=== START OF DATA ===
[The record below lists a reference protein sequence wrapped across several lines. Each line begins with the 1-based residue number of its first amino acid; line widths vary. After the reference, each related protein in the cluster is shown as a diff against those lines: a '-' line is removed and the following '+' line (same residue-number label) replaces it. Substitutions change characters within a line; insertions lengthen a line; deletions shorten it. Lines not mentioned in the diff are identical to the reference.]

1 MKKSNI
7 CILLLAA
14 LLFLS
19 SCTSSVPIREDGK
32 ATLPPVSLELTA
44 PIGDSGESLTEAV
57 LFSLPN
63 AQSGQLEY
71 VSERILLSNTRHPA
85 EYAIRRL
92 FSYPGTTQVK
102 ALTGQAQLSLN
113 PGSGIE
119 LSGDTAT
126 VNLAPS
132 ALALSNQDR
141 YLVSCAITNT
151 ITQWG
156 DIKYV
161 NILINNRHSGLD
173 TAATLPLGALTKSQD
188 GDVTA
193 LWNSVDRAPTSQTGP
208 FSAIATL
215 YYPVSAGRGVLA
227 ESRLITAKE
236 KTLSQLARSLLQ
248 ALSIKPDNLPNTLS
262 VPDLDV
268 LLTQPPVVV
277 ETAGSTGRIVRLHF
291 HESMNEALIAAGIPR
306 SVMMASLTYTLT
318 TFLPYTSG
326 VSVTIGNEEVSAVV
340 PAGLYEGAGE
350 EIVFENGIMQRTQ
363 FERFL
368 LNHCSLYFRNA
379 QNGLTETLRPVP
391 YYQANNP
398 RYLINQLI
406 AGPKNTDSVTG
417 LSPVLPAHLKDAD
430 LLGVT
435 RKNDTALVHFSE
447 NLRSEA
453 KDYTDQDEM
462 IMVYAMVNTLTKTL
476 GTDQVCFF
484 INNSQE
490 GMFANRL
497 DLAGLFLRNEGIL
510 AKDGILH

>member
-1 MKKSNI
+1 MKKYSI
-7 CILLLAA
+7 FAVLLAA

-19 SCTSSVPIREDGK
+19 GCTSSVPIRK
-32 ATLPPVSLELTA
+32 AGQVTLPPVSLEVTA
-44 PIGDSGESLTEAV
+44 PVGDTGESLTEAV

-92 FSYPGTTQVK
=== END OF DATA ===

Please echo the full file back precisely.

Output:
[The record below lists a reference protein sequence wrapped across several lines. Each line begins with the 1-based residue number of its first amino acid; line widths vary. After the reference, each related protein in the cluster is shown as a diff against those lines: a '-' line is removed and the following '+' line (same residue-number label) replaces it. Substitutions change characters within a line; insertions lengthen a line; deletions shorten it. Lines not mentioned in the diff are identical to the reference.]

1 MKKSNI
7 CILLLAA
14 LLFLS
19 SCTSSVPIREDGK
32 ATLPPVSLELTA
44 PIGDSGESLTEAV
57 LFSLPN
63 AQSGQLEY
71 VSERILLSNTRHPA
85 EYAIRRL
92 FSYPGTTQVK
102 ALTGQAQLSLN
113 PGSGIE
119 LSGDTAT
126 VNLAPS
132 ALALSNQDR
141 YLVSCAITNT
151 ITQWG
156 DIKYV
161 NILINNRHSGLD
173 TAATLPLGALTKSQD
188 GDVTA
193 LWNSVDRAPTSQTGP
208 FSAIATL
215 YYPVSAGRGVLA
227 ESRLITAKE
236 KTLSQLARSLLQ
248 ALSIKPDNLPNTLS
262 VPDLDV
268 LLTQPPVVV
277 ETAGSTGRIVRLHF
291 HESMNEALIAAGIPR
306 SVMMASLTYTLT
318 TFLPYTSG
326 VSVTIGNEEVSAVV
340 PAGLYEGAGE
350 EIVFENGIMQRTQ
363 FERFL
368 LNHCSLYFRNA
379 QNGLTETLRPVP
391 YYQANNP
398 RYLINQLI
406 AGPKNTDSVTG
417 LSPVLPAHLKDAD
430 LLGVT
435 RKNDTALVHFSE
447 NLRSEA
453 KDYTDQDEM
462 IMVYAMVNTLTKTL
476 GTDQVCFF
484 INNSQE
490 GMFANRL
497 DLAGLFLRNEGIL
510 AKDGILH

>member
-1 MKKSNI
+1 MKKYSI
-7 CILLLAA
+7 FAVLLAA

-19 SCTSSVPIREDGK
+19 GCTSSVPIRK
-32 ATLPPVSLELTA
+32 AGQVTLPPVSLEVTA
-44 PIGDSGESLTEAV
+44 PVGDTGESLTEAV

-92 FSYPGTTQVK